Chateau or castle?

Jun 20th, 2012, 11:49 AM
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Chateau or castle?

My justification for asking this question here is to improve the quality of information provided to English language speakers coming to France - or at least to the Dordogne.

Instead of running our village brochure through a translation site, and coming up with something illegible, our local village association asked me to translate it. I did, but they have come back with a question.

Carlux is built around the ruins of a 12th century chateau. Or at least that's what I always say, and that's what I wrote. But, my French friends said, 'Why dont you say 'castle?'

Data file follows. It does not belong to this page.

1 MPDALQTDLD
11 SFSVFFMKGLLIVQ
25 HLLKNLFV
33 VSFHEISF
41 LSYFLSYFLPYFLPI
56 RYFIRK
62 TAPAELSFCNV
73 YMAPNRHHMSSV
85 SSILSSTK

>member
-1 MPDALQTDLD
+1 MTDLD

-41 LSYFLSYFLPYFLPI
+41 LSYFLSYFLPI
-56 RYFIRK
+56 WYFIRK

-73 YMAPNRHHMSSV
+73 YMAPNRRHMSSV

For some reason I have never thought of it as a 'castle', which to me brings to mind British castles. Because we are in France, I think of it as a 'chateau'. However, I've now been here 18 years, and am no longer a typical English speaker.

So, my question is, as someone visiting France, would you expect to find a brochure saying that we have a castle, or a chateau? My feeling is that everyone knows what a chateau is, but if people would prefer to see it described as a castle, we can change the wording. (I just checked Wikipedia, which says that 'The chateau de Beynac is a castle situated...)

Any preferences?
Carlux is offline  
Jun 20th, 2012, 11:56 AM
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Carlux - what an interesting question.